Reasons Why You Should Not take it Lightly

Newspaper advertisements and insert advertisements, which were mainstream a decade ago, continue to shrink as the number of subscribers decline.

In contrast, Internet advertising continues to grow.

Advertisements using Social Media is said to be particularly effective, and it is said that the growth rate is remarkable due to the ease of posting.

In fact, in the results of various surveys targeting consumers, the number of respondents who answered they found out about real estate companies and properties “through the Internet” overwhelmed other media. A detailed analysis shows that many of these cases were triggered by social media.

There is no “choice” but to use social networking ads, which are inexpensive and highly effective, but be careful to make sure that they are not hype ads.

Real Estate portal sites such as SUUMO and At Home are based on real estate advertising rules. Exaggerated or confusing expressions and omissions are checked. This is the so-called unification of usage rules and disposition standards.

In 2013, the JFTC conducted an examination of real estate information website operators (five major companies) that share this information to determine whether the act of restricting expressions through such rules violates the Antimonopoly Law.

As a result, it was concluded that preventing malicious “bait advertisements” and complying with the Real Estate Fair Competition Code, and thereby suspending the listing of real estate agents who repeatedly violate the rules, would not be a problem under the Antimonopoly Law.

However, it is possible advertisements which are sent out by a business or its employees using social networking services may not be subject to third-party checks, and thus may not be subject to the Anti-Monopoly Law. However, there have been many cases of violating the Real Estate Fair Competition Code and the Act against Unjustifiable Premiums and Misleading Representations because there is no third-party check for the advertisement.

The same is true when real estate information is posted on a company-operated website. If the person in charge of inputting the information or the individual transmitting the information via social media does not understand the terms of representation, the advertisement may be unintentionally posted in violation of the terms of representation.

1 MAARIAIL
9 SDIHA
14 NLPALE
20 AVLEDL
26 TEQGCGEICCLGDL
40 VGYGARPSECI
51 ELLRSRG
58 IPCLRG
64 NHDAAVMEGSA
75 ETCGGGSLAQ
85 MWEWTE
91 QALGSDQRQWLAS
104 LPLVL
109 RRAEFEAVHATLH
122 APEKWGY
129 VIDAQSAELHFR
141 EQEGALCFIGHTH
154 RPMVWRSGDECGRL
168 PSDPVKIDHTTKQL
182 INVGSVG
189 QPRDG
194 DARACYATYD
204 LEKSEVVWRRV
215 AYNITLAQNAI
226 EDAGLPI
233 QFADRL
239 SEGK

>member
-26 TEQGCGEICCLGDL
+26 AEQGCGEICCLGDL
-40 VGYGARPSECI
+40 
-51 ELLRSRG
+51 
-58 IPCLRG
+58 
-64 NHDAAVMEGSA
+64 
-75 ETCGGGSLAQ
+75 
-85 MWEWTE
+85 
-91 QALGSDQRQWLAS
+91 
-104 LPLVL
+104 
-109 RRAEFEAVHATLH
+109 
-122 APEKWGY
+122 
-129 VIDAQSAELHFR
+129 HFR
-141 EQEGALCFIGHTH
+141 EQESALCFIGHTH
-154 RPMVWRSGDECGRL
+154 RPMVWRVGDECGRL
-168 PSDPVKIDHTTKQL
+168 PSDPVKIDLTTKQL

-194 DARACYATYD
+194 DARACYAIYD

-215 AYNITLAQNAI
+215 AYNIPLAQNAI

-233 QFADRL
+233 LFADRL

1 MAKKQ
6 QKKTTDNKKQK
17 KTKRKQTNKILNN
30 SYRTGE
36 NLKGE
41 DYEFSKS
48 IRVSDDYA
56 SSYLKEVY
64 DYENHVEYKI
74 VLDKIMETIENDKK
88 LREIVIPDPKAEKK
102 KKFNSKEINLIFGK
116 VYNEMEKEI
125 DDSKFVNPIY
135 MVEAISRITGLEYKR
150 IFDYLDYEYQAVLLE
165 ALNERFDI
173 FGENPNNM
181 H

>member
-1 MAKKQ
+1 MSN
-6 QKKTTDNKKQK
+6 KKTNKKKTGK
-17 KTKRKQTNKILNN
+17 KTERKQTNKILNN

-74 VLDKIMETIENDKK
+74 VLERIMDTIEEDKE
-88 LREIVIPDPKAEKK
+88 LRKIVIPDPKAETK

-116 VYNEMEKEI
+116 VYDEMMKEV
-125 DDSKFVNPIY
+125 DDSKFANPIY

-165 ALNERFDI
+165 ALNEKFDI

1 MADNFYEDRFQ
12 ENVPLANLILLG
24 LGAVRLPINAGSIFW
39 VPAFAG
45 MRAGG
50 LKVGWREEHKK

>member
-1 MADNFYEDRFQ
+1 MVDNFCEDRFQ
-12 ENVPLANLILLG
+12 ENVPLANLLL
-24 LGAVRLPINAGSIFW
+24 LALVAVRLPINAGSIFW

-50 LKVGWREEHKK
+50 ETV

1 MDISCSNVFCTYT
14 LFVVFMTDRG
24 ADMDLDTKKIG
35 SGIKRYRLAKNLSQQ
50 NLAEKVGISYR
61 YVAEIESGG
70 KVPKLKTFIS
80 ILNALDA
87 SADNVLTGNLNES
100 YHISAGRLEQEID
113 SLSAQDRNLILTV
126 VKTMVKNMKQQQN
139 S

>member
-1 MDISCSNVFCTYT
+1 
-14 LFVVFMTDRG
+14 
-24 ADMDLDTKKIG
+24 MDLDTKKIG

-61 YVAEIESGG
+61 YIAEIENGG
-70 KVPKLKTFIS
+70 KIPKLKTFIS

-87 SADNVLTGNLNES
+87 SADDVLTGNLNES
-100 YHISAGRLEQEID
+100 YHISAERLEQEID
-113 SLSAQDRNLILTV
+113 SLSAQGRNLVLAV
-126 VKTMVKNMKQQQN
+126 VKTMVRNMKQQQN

Such advertisements that violate the terms of representation are subject to penalties under both the Act against Unjustifiable Premiums and Misleading Representations and the Building Lots and Buildings Transaction Business Act. Which can be subjected to action orders fines and penalties.

In particular, the penalty for repeatedly publishing an advertisement without accepting the Real Estate Fair Trade Council’s corrective recommendations is a maximum of 5 million yen. Under the Building Lots and Buildings Transaction Business Law, violations of real estate advertising regulations are punishable by imprisonment for up to 6 months or a fine of up to 1 million yen, or both.

Since the penalties under the Building Lots and Buildings Transaction Business Law and the Act against Unjustifiable Premiums and Misleading Representations are judged separately, the worst-case scenario is that both penalties will be imposed. We can understand how serious the penalty is.

In this article, we will explain what social media advertisements are, which are easy to use, and understanding what you are doing and looking at

It is necessary to understand the basics of the Act against Premiums and Misleading Representations and the Fair Competition Code

Regarding social media advertising, there may be cases where a real estate salesperson posts properties as an individual.

If you are a salesperson whose salary is based on a higher percentage of commission than your base salary, it is understandable that you would want to get a response by introducing the properties you are in charge of under your own name.

However, if you have no such experience, you probably do not understand even the basic “Fair Competition Code” regarding real estate advertising in detail. Even if you have been creating real estate advertisements on a daily basis.

This is a good opportunity to explain the basics of the Fair Competition Code.

However, before that, it is necessary to understand the Act against Unjustifiable Premiums and Misleading Representations (formally known as the Act against Unjustifiable Premiums and Misleading Representations).

Regulations under the Act against Unjustifiable Premiums and Misleading Representations

Article 5, Paragraphs 1-3 of the Act against Unjustifiable Premiums and Misleading Representations prohibits the following types of misrepresentations.